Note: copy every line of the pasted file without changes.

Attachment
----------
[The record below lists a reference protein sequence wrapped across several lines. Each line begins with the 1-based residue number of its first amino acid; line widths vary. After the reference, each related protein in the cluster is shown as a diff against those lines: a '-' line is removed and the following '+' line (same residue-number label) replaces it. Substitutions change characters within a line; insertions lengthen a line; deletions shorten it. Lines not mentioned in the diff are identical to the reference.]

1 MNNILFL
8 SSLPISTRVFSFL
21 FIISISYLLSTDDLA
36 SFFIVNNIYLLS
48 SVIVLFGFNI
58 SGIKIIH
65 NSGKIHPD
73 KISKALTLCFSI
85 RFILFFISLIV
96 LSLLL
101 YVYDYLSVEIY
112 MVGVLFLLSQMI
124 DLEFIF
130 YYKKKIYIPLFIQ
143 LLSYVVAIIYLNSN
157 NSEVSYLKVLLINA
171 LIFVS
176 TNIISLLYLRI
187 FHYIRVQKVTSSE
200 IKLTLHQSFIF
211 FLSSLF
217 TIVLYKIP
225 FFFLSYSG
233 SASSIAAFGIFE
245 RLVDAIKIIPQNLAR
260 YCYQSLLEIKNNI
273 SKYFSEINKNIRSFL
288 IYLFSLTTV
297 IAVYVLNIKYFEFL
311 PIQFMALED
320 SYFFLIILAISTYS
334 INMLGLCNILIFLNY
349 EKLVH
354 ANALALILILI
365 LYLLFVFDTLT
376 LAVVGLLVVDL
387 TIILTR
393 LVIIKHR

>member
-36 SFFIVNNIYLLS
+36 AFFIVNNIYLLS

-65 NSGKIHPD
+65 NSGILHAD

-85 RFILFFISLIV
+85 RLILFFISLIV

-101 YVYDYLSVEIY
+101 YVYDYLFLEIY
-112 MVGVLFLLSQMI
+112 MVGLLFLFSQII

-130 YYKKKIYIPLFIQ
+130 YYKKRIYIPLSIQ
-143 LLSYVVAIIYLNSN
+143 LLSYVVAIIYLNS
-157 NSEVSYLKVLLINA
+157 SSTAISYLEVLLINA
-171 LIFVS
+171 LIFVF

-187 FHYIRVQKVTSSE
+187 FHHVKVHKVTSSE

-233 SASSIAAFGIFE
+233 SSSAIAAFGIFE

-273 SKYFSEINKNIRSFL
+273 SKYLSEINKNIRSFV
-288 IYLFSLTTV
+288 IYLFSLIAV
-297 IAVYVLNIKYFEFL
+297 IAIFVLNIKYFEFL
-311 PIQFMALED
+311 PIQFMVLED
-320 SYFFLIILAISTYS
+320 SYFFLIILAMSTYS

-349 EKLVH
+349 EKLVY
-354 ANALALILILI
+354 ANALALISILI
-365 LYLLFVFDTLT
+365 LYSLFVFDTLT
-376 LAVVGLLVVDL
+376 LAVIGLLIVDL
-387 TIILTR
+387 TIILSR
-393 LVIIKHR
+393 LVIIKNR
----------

[The record below lists a reference protein sequence wrapped across several lines. Each line begins with the 1-based residue number of its first amino acid; line widths vary. After the reference, each related protein in the cluster is shown as a diff against those lines: a '-' line is removed and the following '+' line (same residue-number label) replaces it. Substitutions change characters within a line; insertions lengthen a line; deletions shorten it. Lines not mentioned in the diff are identical to the reference.]

1 MNNILFL
8 SSLPISTRVFSFL
21 FIISISYLLSTDDLA
36 SFFIVNNIYLLS
48 SVIVLFGFNI
58 SGIKIIH
65 NSGKIHPD
73 KISKALTLCFSI
85 RFILFFISLIV
96 LSLLL
101 YVYDYLSVEIY
112 MVGVLFLLSQMI
124 DLEFIF
130 YYKKKIYIPLFIQ
143 LLSYVVAIIYLNSN
157 NSEVSYLKVLLINA
171 LIFVS
176 TNIISLLYLRI
187 FHYIRVQKVTSSE
200 IKLTLHQSFIF
211 FLSSLF
217 TIVLYKIP
225 FFFLSYSG
233 SASSIAAFGIFE
245 RLVDAIKIIPQNLAR
260 YCYQSLLEIKNNI
273 SKYFSEINKNIRSFL
288 IYLFSLTTV
297 IAVYVLNIKYFEFL
311 PIQFMALED
320 SYFFLIILAISTYS
334 INMLGLCNILIFLNY
349 EKLVH
354 ANALALILILI
365 LYLLFVFDTLT
376 LAVVGLLVVDL
387 TIILTR
393 LVIIKHR

>member
-36 SFFIVNNIYLLS
+36 AFFIVNNIYLLS

-65 NSGKIHPD
+65 NSGILHAD

-85 RFILFFISLIV
+85 RLILFFISLIV

-101 YVYDYLSVEIY
+101 YVYDYLFLEIY
-112 MVGVLFLLSQMI
+112 MVGLLFLFSQII

-130 YYKKKIYIPLFIQ
+130 YYKKRIYIPLSIQ
-143 LLSYVVAIIYLNSN
+143 LLSYVVAIIYLNS
-157 NSEVSYLKVLLINA
+157 SSTAISYLEVLLINA
-171 LIFVS
+171 LIFVF

-187 FHYIRVQKVTSSE
+187 FHHVKVHKVTSSE

-233 SASSIAAFGIFE
+233 SSSAIAAFGIFE

-273 SKYFSEINKNIRSFL
+273 SKYLSEINKNIRSFV
-288 IYLFSLTTV
+288 IYLFSLIAV
-297 IAVYVLNIKYFEFL
+297 IAIFVLNIKYFEFL
-311 PIQFMALED
+311 PIQFMVLED
-320 SYFFLIILAISTYS
+320 SYFFLIILAMSTYS

-349 EKLVH
+349 EKLVY
-354 ANALALILILI
+354 ANALALISILI
-365 LYLLFVFDTLT
+365 LYSLFVFDTLT
-376 LAVVGLLVVDL
+376 LAVIGLLIVDL
-387 TIILTR
+387 TIILSR
-393 LVIIKHR
+393 LVIIKNR